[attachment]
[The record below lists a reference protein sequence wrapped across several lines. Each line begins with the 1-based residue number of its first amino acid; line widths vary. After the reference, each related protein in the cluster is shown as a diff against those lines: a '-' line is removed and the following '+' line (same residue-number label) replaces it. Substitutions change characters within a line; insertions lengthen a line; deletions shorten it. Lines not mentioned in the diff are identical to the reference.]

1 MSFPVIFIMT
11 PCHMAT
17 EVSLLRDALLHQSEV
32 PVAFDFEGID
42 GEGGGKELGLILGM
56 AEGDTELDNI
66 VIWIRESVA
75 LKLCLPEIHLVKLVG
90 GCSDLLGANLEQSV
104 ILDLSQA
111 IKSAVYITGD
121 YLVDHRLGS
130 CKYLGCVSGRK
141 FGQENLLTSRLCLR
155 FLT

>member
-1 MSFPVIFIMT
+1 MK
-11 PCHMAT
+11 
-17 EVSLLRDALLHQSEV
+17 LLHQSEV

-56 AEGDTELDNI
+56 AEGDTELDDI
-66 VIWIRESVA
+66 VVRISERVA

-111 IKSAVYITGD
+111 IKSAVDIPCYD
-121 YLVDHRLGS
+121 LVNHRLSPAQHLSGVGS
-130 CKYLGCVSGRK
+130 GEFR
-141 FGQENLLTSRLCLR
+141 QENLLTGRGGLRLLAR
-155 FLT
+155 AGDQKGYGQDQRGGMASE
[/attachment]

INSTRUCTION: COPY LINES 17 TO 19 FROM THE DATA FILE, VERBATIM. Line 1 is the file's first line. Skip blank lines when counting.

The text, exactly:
>member
-1 MSFPVIFIMT
+1 MK